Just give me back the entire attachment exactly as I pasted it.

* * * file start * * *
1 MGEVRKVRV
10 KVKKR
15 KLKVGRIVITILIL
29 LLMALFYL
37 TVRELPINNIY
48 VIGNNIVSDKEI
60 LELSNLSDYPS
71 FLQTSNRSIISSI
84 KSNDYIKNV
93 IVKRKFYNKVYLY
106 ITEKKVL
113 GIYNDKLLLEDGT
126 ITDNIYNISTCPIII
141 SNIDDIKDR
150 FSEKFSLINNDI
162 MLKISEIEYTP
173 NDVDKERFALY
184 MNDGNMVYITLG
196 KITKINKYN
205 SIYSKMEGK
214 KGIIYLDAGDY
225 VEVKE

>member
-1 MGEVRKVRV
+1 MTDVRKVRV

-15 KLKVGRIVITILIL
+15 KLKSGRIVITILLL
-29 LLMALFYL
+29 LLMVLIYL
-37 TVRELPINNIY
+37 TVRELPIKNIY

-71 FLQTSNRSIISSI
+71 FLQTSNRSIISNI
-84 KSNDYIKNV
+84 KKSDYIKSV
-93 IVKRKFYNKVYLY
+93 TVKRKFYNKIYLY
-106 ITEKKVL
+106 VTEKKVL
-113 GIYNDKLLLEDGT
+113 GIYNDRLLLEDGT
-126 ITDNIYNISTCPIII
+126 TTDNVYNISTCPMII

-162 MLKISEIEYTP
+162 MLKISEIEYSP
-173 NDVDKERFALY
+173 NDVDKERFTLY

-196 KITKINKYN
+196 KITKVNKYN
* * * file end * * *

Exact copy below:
1 MGEVRKVRV
10 KVKKR
15 KLKVGRIVITILIL
29 LLMALFYL
37 TVRELPINNIY
48 VIGNNIVSDKEI
60 LELSNLSDYPS
71 FLQTSNRSIISSI
84 KSNDYIKNV
93 IVKRKFYNKVYLY
106 ITEKKVL
113 GIYNDKLLLEDGT
126 ITDNIYNISTCPIII
141 SNIDDIKDR
150 FSEKFSLINNDI
162 MLKISEIEYTP
173 NDVDKERFALY
184 MNDGNMVYITLG
196 KITKINKYN
205 SIYSKMEGK
214 KGIIYLDAGDY
225 VEVKE

>member
-1 MGEVRKVRV
+1 MTDVRKVRV

-15 KLKVGRIVITILIL
+15 KLKSGRIVITILLL
-29 LLMALFYL
+29 LLMVLIYL
-37 TVRELPINNIY
+37 TVRELPIKNIY

-71 FLQTSNRSIISSI
+71 FLQTSNRSIISNI
-84 KSNDYIKNV
+84 KKSDYIKSV
-93 IVKRKFYNKVYLY
+93 TVKRKFYNKIYLY
-106 ITEKKVL
+106 VTEKKVL
-113 GIYNDKLLLEDGT
+113 GIYNDRLLLEDGT
-126 ITDNIYNISTCPIII
+126 TTDNVYNISTCPMII

-162 MLKISEIEYTP
+162 MLKISEIEYSP
-173 NDVDKERFALY
+173 NDVDKERFTLY

-196 KITKINKYN
+196 KITKVNKYN